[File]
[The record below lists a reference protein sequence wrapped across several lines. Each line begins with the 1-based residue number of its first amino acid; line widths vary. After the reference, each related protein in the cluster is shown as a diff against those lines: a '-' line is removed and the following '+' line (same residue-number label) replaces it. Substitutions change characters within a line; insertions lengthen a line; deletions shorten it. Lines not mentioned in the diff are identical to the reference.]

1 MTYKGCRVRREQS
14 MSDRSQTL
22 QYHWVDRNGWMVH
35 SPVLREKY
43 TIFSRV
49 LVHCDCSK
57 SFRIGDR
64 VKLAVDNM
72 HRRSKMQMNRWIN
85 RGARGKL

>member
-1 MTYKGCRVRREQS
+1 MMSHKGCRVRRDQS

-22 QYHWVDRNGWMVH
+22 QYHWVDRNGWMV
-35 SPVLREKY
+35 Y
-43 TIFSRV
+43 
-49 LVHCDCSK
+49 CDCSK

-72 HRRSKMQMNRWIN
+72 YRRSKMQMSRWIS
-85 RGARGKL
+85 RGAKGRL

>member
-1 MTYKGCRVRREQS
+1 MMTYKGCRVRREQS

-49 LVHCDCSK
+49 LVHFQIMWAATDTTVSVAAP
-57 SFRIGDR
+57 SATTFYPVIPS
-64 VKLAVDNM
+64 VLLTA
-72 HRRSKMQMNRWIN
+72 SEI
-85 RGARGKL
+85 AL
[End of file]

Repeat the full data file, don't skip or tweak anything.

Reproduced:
[The record below lists a reference protein sequence wrapped across several lines. Each line begins with the 1-based residue number of its first amino acid; line widths vary. After the reference, each related protein in the cluster is shown as a diff against those lines: a '-' line is removed and the following '+' line (same residue-number label) replaces it. Substitutions change characters within a line; insertions lengthen a line; deletions shorten it. Lines not mentioned in the diff are identical to the reference.]

1 MTYKGCRVRREQS
14 MSDRSQTL
22 QYHWVDRNGWMVH
35 SPVLREKY
43 TIFSRV
49 LVHCDCSK
57 SFRIGDR
64 VKLAVDNM
72 HRRSKMQMNRWIN
85 RGARGKL

>member
-1 MTYKGCRVRREQS
+1 MMSHKGCRVRRDQS

-22 QYHWVDRNGWMVH
+22 QYHWVDRNGWMV
-35 SPVLREKY
+35 Y
-43 TIFSRV
+43 
-49 LVHCDCSK
+49 CDCSK

-72 HRRSKMQMNRWIN
+72 YRRSKMQMSRWIS
-85 RGARGKL
+85 RGAKGRL

>member
-1 MTYKGCRVRREQS
+1 MMTYKGCRVRREQS

-49 LVHCDCSK
+49 LVHFQIMWAATDTTVSVAAP
-57 SFRIGDR
+57 SATTFYPVIPS
-64 VKLAVDNM
+64 VLLTA
-72 HRRSKMQMNRWIN
+72 SEI
-85 RGARGKL
+85 AL